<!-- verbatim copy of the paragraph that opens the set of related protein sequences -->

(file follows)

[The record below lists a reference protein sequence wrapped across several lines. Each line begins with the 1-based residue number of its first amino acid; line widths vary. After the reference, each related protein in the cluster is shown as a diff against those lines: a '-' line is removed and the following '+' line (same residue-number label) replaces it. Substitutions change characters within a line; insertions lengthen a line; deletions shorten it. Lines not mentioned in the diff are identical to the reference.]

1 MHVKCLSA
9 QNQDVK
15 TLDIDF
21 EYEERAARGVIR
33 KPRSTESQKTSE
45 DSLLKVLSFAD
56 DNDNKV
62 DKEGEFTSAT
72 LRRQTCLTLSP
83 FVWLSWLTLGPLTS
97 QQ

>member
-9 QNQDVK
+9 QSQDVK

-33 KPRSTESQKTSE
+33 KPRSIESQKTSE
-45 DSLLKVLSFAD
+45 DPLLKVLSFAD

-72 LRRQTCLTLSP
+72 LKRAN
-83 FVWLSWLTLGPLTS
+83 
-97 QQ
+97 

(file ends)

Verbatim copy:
[The record below lists a reference protein sequence wrapped across several lines. Each line begins with the 1-based residue number of its first amino acid; line widths vary. After the reference, each related protein in the cluster is shown as a diff against those lines: a '-' line is removed and the following '+' line (same residue-number label) replaces it. Substitutions change characters within a line; insertions lengthen a line; deletions shorten it. Lines not mentioned in the diff are identical to the reference.]